Judge Parker, who was elected in November 2010, made the announcement during a February 21st, 2012 meeting of the Stonewall Democrats of Dallas (Parker herself is a Democrat). She explained that she's doing it to give the public a lesson about marriage inequality in this state. She thinks it's oxymoronic for her to perform ceremonies that can’t be performed for her.
In an attempt to stem backlash, Judge Parker issued the following statement on February 23rd:
I faithfully and fully perform all of my duties as the Presiding Judge of the 116th Civil District Court, where it is my honor to serve the citizens of Dallas County and the parties who have matters before the Court.
Performing marriage ceremonies is not a duty that I have as the Presiding Judge of a civil district court. It is a right and privilege invested in me under the Family Code. I choose not to exercise it, as many other Judges do not exercise it. Because it is not part of our duties, some Judges even charge a fee to perform the ceremonies.
I do not, and would never, impede any person’s right to get married. In fact, when people wander into my courtroom, usually while I am presiding over other matters, I direct them to the Judges in the courthouse who do perform marriage ceremonies. If my deputy is not busy, I will even ask him to escort or help these individuals find another Judge who performs the ceremonies. I do this because I believe in the right of people to marry and pursue happiness.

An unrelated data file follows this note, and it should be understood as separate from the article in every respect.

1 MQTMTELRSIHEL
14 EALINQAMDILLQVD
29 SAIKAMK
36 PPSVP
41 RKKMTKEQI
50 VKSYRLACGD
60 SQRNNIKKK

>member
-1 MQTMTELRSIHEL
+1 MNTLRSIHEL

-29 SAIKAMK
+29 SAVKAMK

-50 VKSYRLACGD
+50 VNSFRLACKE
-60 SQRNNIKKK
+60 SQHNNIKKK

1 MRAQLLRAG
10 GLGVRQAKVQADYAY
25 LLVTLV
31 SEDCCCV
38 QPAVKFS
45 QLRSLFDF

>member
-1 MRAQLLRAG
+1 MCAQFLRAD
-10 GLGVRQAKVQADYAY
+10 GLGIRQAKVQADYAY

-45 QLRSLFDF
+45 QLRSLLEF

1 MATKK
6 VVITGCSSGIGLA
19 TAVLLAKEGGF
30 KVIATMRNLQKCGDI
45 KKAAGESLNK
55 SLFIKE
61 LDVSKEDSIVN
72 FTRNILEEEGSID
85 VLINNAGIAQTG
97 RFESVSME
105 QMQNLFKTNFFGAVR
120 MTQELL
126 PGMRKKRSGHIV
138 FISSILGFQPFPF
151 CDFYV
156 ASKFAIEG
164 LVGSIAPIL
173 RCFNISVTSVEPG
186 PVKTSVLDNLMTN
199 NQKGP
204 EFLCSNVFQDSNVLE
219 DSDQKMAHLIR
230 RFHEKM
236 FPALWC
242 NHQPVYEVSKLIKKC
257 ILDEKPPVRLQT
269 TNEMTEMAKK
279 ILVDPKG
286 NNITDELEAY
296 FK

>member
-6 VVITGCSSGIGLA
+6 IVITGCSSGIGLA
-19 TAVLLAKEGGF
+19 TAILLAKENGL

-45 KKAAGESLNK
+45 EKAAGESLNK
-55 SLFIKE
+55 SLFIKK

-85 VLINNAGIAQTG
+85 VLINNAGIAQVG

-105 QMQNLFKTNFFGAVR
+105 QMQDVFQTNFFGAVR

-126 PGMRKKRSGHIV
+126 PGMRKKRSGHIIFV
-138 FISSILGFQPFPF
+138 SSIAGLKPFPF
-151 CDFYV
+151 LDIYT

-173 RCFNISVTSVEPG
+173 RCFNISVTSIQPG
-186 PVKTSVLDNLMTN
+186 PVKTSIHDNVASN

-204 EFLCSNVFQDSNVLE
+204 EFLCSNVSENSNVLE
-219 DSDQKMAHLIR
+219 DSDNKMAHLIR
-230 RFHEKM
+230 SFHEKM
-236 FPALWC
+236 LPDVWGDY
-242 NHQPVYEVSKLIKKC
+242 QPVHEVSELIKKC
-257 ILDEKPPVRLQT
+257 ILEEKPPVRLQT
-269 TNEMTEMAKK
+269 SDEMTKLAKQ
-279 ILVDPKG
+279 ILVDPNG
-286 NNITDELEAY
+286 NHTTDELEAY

But even though she says performing marriages is not one of her formal duties, Judge Parker lies when she says she executes her duties faithfully. One of her duties is to uphold the law as it is written, and to perform her job without political bias. By publicly linking the performance of marriages with the gay marriage issue, she has cast her integrity and objectivity into doubt. She can no longer be trusted to rule fairly and impartially in other cases. She has issued a standing invitation to every defense attorney whose clients appear in her court to ask for Judge Parker to recuse herself because of a public record of bias.
KDAF Channel 33 documents some Dallas-area reaction. While GetEQUAL Texas Dallas area Coordinator Daniel Cates says he's "extraordinarily proud" of Judge Parker, Dallas Tea Party member Katrina Pierson thinks Judge Parker should leave Texas (but for God's sake, don't send her to Alaska). Public comments on NBC5 and WFAA show strong public disapproval of Judge Parker. Comments on the Dallas Voice are much more supportive of Judge Parker, but since the Dallas Voice is the area's "hippie" newspaper (like our Anchorage Press), it merely reflects their primary demographic.
Surprisingly, no other public officials have spoken out against Parker. In particular, where's the social conservative Governor Rick Perry on this? Why does he remain silent? Texas judges may be removed in one of four ways:
-- The state commission on judicial conduct investigates, and if warranted, prosecutes allegations of misconduct by Texas judges. Upon a commission recommendation of removal or retirement, the supreme court selects a review tribunal from among court of appeals judges to verify the findings and enter a judgment. Judges may appeal decisions of the review tribunal to the supreme court.
-- Judges may be removed by the governor on the address of two thirds of the house and senate.
-- Judges may be impeached by the house of representatives and removed by two thirds of the senate.
-- The supreme court may remove district court judges from office.